Homeowners who install solar panels to cut their power bills are pushing up prices for everyone else, lines companies say.
Residential solar power systems have become popular as their price has dropped, with systems being installed for about $8000.
Most systems work as a grid-tie, meaning on sunny days the household's electricity comes from the panels. If they generate extra power, it can be sold back to the electricity grid for up to 25c per kWh. For most, being completely "off-grid" is prohibitively expensive but solar panels can create savings of up to $1000 a year from power bills.
But lines companies say that means those households aren't paying their fair share of the cost of running the electricity network.
"People with solar still use generation and networks as much as people without solar," Mark Gatland, chief executive of Northpower, said.
"In winter, especially in the evening, in peak periods, solar isn't doing anything for anyone."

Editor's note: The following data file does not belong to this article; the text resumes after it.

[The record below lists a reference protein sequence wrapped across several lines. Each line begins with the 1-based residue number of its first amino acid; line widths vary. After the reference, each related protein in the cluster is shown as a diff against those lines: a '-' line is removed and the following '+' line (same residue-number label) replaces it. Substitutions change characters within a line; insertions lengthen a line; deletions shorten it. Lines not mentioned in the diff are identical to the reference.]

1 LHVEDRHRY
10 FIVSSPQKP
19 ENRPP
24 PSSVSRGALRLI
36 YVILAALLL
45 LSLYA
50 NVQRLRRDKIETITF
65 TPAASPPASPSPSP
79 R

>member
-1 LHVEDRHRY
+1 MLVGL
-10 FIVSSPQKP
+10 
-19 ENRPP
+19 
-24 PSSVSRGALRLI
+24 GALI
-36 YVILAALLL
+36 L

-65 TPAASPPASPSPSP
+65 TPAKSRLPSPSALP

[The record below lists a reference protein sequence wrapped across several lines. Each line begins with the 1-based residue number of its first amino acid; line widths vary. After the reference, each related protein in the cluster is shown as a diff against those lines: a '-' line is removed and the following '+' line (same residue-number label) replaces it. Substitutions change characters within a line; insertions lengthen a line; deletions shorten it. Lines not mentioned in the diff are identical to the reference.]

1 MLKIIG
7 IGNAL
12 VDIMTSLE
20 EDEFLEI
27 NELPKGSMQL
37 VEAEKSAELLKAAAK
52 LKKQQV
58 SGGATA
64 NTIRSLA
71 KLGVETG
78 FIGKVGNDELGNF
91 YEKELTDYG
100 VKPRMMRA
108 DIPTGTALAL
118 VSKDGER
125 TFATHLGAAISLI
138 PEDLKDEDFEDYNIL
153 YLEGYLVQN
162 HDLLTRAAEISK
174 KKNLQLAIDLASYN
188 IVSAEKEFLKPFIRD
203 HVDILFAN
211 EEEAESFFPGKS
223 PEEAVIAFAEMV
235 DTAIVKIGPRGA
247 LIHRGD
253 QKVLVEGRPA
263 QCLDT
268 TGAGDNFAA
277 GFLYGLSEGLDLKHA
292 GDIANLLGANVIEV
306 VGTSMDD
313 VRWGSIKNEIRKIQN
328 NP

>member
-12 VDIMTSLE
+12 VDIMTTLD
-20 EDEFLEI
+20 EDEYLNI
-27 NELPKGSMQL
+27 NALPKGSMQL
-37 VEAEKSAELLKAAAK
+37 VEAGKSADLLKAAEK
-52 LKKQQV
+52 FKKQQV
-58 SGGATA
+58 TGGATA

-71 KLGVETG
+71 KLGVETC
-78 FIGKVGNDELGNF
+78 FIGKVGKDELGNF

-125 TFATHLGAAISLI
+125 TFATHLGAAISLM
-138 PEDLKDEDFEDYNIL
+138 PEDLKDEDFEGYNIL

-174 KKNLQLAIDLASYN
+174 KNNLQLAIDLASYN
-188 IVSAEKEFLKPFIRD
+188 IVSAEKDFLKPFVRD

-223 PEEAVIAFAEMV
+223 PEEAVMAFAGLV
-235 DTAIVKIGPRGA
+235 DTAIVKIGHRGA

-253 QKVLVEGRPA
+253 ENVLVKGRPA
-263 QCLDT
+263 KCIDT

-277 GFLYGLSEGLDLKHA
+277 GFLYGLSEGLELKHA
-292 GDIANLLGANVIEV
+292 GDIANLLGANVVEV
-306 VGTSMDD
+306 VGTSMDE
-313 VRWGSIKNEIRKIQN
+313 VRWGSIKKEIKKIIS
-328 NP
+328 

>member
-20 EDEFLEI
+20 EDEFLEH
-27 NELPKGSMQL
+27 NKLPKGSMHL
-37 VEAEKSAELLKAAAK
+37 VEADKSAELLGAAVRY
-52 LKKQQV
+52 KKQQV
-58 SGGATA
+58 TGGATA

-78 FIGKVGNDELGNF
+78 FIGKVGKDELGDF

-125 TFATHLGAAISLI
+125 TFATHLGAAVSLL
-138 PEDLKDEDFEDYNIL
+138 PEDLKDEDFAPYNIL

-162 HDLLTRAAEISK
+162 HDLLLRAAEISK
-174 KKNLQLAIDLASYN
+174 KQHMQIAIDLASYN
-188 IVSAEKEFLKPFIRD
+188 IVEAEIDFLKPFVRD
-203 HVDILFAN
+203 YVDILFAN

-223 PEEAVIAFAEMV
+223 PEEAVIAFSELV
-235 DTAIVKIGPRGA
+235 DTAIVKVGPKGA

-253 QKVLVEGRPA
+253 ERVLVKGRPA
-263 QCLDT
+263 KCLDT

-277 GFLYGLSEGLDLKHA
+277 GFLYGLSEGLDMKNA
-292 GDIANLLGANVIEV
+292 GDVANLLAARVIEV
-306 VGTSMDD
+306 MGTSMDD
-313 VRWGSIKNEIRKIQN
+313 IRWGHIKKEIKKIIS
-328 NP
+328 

He said the cost of providing renewable energy, as much of New Zealand's power is, was largely the cost of installing the plant.
"We still have to build that hydro or geothermal station and still have to build the network to supply these people.
"Until you go completely off-grid, you're still using as much but paying an awful lot less."
Chief executive of the Electricity Networks Association, Alan Jenkins, agreed there could be an imbalance.
"If, over time, demand in a network drops because of widespread solar use, then the costs of the network will still need to be recovered, presumably from its remaining connected consumers. "
Vector spokeswoman Sandy Hodge said the company was keeping watch on how other countries were tackling it, she said.
"We haven't seen one model developed that's working, with such an early, nascent business, it's difficult to see what way to go. "
Electricity industry commentator Geoff Bertram said the lines companies made large profits and there was no need for power prices to increase to offset the effect of solar panels being installed.
"Lines companies will whinge and moan saying how terrible it is but you can tell them 'have a nice day'. These guys are creaming it."
He said it was an incentive for lines companies to get into offering solar panels themselves, which Vector is doing.